Challenges to Long-Term Maintenance with Opioid Use Disorder Medication
While there are many benefits to long-term maintenance with opioid use disorder medication, there are also several challenges that individuals may face. First, stigma is a significant challenge, as many still view medication-assisted treatment as “replacing one addiction with another.” This can make it difficult for individuals to seek and maintain long-term medication-assisted treatment for opioid use disorder.
Access to treatment is another challenge, as many areas of the country still lack adequate resources for opioid use disorder treatment. In addition, patient adherence can be challenging, as individuals may struggle to follow their treatment plan or stop taking their medication altogether. Managing side effects, such as constipation or nausea, can be challenging for some individuals.
Tips for Maintaining Long-Term Medication-Assisted Treatment for Opioid Use Disorder
Despite the challenges individuals may face when maintaining long-term medication-assisted treatment for opioid use disorder, several strategies can be helpful. These include:
- Finding a supportive healthcare provider: Having a healthcare provider, like Confidant Health, who understands and supports MAT for opioid use disorder can be crucial. Confidant Health is an app that provides confidential and discreet access to expert help for MAT so that more people can get the treatment they need. In addition, they can help individuals manage side effects and adjust their treatment plans.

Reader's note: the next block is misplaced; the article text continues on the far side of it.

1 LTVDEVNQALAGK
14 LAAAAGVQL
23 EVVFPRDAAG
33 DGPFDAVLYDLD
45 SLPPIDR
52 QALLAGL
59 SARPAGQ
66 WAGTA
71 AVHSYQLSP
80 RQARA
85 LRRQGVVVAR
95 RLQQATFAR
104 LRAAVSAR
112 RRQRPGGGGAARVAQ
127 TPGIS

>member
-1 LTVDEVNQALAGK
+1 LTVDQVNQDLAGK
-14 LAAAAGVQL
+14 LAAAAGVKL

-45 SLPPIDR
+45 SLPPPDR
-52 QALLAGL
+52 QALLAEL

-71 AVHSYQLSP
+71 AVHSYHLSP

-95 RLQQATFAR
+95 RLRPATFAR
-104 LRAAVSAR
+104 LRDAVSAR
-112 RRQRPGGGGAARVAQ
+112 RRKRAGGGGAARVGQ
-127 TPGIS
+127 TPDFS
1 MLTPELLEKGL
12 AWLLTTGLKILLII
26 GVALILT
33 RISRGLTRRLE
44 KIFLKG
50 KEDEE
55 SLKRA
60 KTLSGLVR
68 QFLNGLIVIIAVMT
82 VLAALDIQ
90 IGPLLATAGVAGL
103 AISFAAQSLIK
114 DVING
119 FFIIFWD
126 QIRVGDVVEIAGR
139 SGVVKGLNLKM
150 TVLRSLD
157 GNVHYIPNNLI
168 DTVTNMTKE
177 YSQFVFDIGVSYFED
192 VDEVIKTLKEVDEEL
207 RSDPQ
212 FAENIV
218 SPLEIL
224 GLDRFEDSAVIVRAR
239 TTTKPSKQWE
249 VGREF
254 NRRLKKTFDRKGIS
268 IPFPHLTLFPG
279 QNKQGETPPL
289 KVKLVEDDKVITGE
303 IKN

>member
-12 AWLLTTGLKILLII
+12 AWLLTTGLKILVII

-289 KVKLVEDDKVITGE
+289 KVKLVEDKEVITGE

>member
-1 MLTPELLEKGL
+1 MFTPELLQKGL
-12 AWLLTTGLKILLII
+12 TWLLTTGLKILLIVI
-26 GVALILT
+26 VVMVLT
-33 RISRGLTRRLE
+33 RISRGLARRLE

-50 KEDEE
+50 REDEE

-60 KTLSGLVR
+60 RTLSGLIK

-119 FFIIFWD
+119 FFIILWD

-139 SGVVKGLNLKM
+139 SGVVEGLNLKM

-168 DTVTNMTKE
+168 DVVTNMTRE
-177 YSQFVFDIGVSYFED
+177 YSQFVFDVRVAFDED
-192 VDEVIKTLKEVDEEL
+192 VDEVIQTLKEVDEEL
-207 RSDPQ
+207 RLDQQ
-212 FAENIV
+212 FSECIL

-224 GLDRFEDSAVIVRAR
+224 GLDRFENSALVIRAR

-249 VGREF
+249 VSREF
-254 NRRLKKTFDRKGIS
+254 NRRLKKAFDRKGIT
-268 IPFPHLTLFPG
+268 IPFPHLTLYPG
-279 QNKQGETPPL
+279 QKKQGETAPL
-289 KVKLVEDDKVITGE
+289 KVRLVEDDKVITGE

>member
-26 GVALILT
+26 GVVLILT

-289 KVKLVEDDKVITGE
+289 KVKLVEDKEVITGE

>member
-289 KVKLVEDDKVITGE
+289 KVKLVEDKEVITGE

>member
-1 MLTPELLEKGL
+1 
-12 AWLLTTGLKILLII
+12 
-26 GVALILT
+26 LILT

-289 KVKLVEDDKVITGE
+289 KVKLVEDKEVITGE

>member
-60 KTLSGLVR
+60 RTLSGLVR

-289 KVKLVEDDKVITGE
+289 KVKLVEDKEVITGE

- Building a support network: Having a support network of friends, family, or peers who understand and support MAT can be beneficial. Support groups such as Narcotics Anonymous or SMART Recovery can also provide a supportive community for individuals in recovery.
- Managing triggers and stressors: Identifying and managing triggers and stressors that can lead to opioid use can be vital to maintaining long-term MAT. This can include avoiding people, places, or situations that trigger cravings. Developing healthy coping strategies for managing stress is also essential.
- Staying engaged in treatment: Regularly attending appointments with a healthcare provider and participating in therapy or counseling can help individuals remain engaged in their recovery and maintain long-term compliance with MAT.
Overcoming Challenges and Achieving Lasting Recovery: Maintaining Long-Term Medication-Assisted Treatment for Opioid Use Disorder
Opioid use disorder medication is a highly effective treatment option for individuals suffering from opioid addiction. It can help to reduce the risk of relapse and improve social and occupational functioning. Additionally, it may help reduce the risk of overdose.
However, long-term maintenance with opioid use disorder medication can also present challenges. But individuals can maintain long-term medication-assisted treatment through various ways. Achieving a lasting recovery from opioid use disorder is possible through the right strategies.